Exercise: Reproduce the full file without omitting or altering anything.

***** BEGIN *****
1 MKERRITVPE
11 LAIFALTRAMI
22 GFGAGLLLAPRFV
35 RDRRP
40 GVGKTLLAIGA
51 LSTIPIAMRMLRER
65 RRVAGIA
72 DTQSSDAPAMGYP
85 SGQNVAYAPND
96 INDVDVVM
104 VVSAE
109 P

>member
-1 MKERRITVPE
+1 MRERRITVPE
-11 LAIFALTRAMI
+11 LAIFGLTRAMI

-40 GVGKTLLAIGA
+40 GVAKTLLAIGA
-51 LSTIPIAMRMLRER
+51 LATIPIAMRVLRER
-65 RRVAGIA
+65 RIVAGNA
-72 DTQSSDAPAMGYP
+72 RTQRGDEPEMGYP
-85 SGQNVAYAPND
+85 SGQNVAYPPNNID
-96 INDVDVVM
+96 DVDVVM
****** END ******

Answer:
1 MKERRITVPE
11 LAIFALTRAMI
22 GFGAGLLLAPRFV
35 RDRRP
40 GVGKTLLAIGA
51 LSTIPIAMRMLRER
65 RRVAGIA
72 DTQSSDAPAMGYP
85 SGQNVAYAPND
96 INDVDVVM
104 VVSAE
109 P

>member
-1 MKERRITVPE
+1 MRERRITVPE
-11 LAIFALTRAMI
+11 LAIFGLTRAMI

-40 GVGKTLLAIGA
+40 GVAKTLLAIGA
-51 LSTIPIAMRMLRER
+51 LATIPIAMRVLRER
-65 RRVAGIA
+65 RIVAGNA
-72 DTQSSDAPAMGYP
+72 RTQRGDEPEMGYP
-85 SGQNVAYAPND
+85 SGQNVAYPPNNID
-96 INDVDVVM
+96 DVDVVM